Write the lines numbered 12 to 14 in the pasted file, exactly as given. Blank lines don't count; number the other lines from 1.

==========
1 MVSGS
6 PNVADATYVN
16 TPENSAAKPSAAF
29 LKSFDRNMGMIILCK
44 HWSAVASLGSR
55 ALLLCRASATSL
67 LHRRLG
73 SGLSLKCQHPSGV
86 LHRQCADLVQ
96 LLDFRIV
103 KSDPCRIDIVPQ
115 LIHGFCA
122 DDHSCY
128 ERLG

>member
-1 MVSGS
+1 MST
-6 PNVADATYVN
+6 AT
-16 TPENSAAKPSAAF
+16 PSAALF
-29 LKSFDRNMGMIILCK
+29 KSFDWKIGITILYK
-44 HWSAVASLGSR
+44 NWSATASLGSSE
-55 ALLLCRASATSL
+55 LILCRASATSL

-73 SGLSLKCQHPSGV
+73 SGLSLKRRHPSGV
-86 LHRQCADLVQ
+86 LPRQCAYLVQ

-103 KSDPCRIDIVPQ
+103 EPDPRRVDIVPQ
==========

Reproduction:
115 LIHGFCA
122 DDHSCY
128 ERLG